2012 Volume 6 Issue 5 Pages 276-282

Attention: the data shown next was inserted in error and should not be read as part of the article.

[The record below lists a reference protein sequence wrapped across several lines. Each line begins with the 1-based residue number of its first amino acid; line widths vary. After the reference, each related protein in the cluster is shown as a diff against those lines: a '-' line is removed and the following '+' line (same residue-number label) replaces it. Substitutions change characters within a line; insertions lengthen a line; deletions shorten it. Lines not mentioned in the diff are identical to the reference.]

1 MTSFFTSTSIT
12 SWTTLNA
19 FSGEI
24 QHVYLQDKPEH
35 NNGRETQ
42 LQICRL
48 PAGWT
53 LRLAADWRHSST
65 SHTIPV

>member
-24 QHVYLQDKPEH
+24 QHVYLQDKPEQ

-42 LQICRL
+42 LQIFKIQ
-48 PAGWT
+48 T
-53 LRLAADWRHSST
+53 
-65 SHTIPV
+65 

Deep hypothermic circulatory arrest (DHCA) with retrograde cerebral perfusion (RCP) under high central venous pressure (CVP) is often used in aortic arch surgery under cardiopulmonary bypass (CPB). We hypothesized that DHCA with RCP under high CVP causes cerebral vascular compression because of increased perivascular pressure due to extravasation of fluid into intracranial tissue. In a retrospective study, we evaluated the pulsatility index (PI) and resistance index (RI) of the internal carotid arteries (ICA) and external carotid arteries (ECA) before and after CPB in 15 patients who underwent DHCA/RCP (group 1) and 17 patients who underwent regular CPB without DHCA/RCP (group 2). Both indices are known to reflect vascular resistance distal to the measurement point. The PI and RI of the ICA increased significantly after the procedure in group 1 but did not change in group 2. The PI and RI of the ECA did not change in either group. In group 1, the rate of increase in PI and RI correlated with the duration of RCP, which was significantly higher in patients who had postoperative delirium than in patients who did not experience postoperative delirium. As increases in PI/RI after DHCA/RCP occurred only in the ICA, we concluded that the changes were due to compression of vessels as a result of increased perivascular pressure. The greater increase in the PI/RI in patients who experienced postoperative delirium indicates that increased perivascular pressure plays a role in the occurrence of postoperative delirium after DHCA/RCP.